broadsideblog

Posts Tagged ‘professors’

Is College (As We Now Know It) Dead?

In behavior, education, journalism, work on June 27, 2011 at 11:25 am
Victoria College in the University Toronto tak...

Victoria College at the University of Toronto; my alma mater, Image via Wikipedia

What’s the future of post-secondary education?

I think about this, although many decades out of university, perhaps because college classes in the U.S., where I live, are so expensive for many students, with no — of course! — jobs guaranteed at the end of it all. I never continued on to any form of graduate study for a variety of reasons:

I loathe debt and could not imagine how I would pay for it

I saw no need for it in journalism

I attended a school with 53,000 students and, while I am very happy with its high standards, did not enjoy feeling largely ignored and anonymous. That put me right off any more formal education

I attended the University of Toronto, for years deemed Canada’s most competitive and demanding school. I loved having super-smart, terrifyingly erudite world-class experts in their fields as my professors. I still remember their names and their tremendous passion for Victorian poetry or Chaucer or history and the excitement they were able to convey to us about it all.

I enjoyed having super-smart fellow students, knowing some of them — as they have — would go on to lead some of my country’s financial, intellectual and cultural institutions.

In the 1990s, determined to leave journalism (and then having an MD husband’s income, certain this was possible), I studied interior design at The New York School of Interior Design. Loved it!

What a totally different educational experience:

Small classes. Nurturing teachers fully engaged in making sure we were succeeding. The inspiration of talented classmates but no cut-throat sharks.

It also showed me something really important about my learning style. I need it to be hands-on: drawing, painting, drafting….all were challenging but also engaged my brain in wholly new ways. I liked learning!

Like many people, I’m more of a visual and tactile learner and sitting in a lecture hall for hours  — what most college classes still consist of — was deadening.(Which is also why journalism has always felt like such a terrific fit. It’s life-as-classroom.)

I have very mixed feelings about learning away from a school and classroom and campus. Yes, online learning is democratic.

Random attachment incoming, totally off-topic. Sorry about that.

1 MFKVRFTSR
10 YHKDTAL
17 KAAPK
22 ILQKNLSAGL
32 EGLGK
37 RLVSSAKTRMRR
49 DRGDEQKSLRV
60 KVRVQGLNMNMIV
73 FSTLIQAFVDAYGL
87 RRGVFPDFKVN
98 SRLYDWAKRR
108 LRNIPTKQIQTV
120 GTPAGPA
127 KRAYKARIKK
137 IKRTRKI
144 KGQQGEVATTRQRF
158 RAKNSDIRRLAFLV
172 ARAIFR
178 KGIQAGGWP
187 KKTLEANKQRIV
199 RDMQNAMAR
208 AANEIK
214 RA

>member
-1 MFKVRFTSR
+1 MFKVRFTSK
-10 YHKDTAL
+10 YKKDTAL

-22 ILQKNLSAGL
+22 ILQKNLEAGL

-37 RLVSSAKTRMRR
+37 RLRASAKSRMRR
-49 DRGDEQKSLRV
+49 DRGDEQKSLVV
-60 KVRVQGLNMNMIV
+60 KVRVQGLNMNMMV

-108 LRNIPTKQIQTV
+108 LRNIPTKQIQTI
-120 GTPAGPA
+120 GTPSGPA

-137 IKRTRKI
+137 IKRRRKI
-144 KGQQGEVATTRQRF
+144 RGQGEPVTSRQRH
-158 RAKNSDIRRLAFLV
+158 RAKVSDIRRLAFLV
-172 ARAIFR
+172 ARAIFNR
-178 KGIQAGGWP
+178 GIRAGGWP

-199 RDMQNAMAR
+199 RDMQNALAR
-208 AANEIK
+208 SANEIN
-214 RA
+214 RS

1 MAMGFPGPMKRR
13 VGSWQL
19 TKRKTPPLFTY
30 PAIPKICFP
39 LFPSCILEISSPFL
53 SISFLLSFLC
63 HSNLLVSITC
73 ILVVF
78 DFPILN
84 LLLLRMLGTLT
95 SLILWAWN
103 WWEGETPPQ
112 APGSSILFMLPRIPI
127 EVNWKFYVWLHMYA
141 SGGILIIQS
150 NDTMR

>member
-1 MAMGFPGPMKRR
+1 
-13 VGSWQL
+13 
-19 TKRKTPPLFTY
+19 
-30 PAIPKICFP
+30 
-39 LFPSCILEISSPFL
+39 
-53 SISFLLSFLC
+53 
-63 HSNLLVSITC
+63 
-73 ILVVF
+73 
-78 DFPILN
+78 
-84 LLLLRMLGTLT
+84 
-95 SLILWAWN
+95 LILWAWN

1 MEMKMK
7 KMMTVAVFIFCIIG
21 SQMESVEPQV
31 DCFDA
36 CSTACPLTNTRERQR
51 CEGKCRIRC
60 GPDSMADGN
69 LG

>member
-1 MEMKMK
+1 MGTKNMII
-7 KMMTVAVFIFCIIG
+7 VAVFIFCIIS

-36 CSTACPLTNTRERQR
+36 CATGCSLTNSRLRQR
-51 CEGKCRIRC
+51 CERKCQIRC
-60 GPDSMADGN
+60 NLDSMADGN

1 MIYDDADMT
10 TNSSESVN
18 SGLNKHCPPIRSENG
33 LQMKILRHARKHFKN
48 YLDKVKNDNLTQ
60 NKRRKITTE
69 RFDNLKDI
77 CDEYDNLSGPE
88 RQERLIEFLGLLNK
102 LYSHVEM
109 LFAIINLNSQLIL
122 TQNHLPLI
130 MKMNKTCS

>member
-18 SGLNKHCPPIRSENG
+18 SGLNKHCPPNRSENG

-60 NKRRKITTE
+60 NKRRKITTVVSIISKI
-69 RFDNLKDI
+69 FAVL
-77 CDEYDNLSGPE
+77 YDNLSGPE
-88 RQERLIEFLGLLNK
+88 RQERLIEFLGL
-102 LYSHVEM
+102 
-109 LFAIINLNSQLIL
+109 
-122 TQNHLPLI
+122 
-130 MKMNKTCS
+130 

But I think we also need to learn how to defend your ideas in public, that little knot of fear in your belly before you speak out in front of a room full of smart fellow students. You need to work face to face. You need to see how ideas play out in person.

And I loved the campus and its beauty and history and the clubs and activities I took part in at U of T, and my equally demanding and passionate profs at NYSID at their charming Upper East Side building. I was terrified there when, as we all had to in our Color class, I presented my designs to a room full of fellow students (just as we would have to with clients in the real world.)

But I managed to score an “A” (yay!) from the very tough professor. It still remains one of my proudest moments.

Yesterday’s New York Times ran this piece arguing in favor of getting a college degree, although I completely disagree — with plenty of anecdotal evidence to back me — that cashiers and clerks with a college degree earn more. In my time at The North Face, (the subject of my new memoir of working retail, “Malled“), I didn’t see this among our college-educated staff, nor have the many emails I’ve received since then from fellow associates, current and former, suggested higher earnings elsewhere.

Here’s an interesting essay from an Australian university.

Theoretically, tertiary study could become an opportunity to choose your own adventure. Innovative universities might form select international consortiums that would allow students to tailor degrees; with on-campus stints in Sydney, London and Beijing, for example, and a huge array of subjects offered on-campus or online from the entire list of combined course resources.

Yet universities jealously guard their individual reputations and their place on the competitive, global-rankings ladder. Everyone knows all degrees are not equal; their value depends on the reputation, history and standing of the university that confers them.